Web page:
The crazy thing about all of this is that I'm in the top third of the class. Not the top quarter, just the top third. I don't have any idea what people with worse GPAs are thinking right now.

In retrospect, this may be a hard life I've chosen.

But what else am I going to do?

What is a blog? and other law organization questions

Today I learned that blogs consist primarily of people with a specific background providing context to world events using their own experience. Now, if that means blogs are basically a bunch of people yelling about how pissed off they are and/or showing pictures of their cats, then I completely agree.

This is not my cat, nor it is my family's cat.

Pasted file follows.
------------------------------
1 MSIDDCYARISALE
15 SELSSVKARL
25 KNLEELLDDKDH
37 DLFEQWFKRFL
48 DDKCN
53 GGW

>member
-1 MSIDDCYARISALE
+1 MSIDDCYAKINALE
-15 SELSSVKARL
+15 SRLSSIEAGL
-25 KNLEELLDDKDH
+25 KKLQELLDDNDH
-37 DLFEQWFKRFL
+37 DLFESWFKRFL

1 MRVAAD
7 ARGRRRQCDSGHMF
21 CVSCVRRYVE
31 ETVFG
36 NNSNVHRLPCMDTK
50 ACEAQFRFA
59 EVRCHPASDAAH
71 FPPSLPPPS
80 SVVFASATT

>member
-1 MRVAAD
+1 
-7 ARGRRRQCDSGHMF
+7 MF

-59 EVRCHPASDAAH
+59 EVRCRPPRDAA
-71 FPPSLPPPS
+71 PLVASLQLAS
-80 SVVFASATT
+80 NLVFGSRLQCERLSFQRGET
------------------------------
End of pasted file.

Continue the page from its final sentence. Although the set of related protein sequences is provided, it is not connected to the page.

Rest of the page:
Anyway, an odd part of law school is the way real things are going on that actually affect peoples' lives, but at the same time there's such a strong high school aura that permeates everything. So, for example, today we had a meeting of the leaders of all the organizations. We all knew each other. We were all good buddies. And yet our discussions and actions are likely to move thousands, possibly even tens of thousands of dollars in various directions.

I think there's something reassuring about working with strangers in that regard. The threat of GroupThink shrinks, because assigned roles are not as easily fallen into. At least, I think that might be the case. That said, it's not like there's a crazy amount of money being tossed around in the first place. We're certainly not NASA.

I don't know. I don't really have a point today, just a random set of thoughts.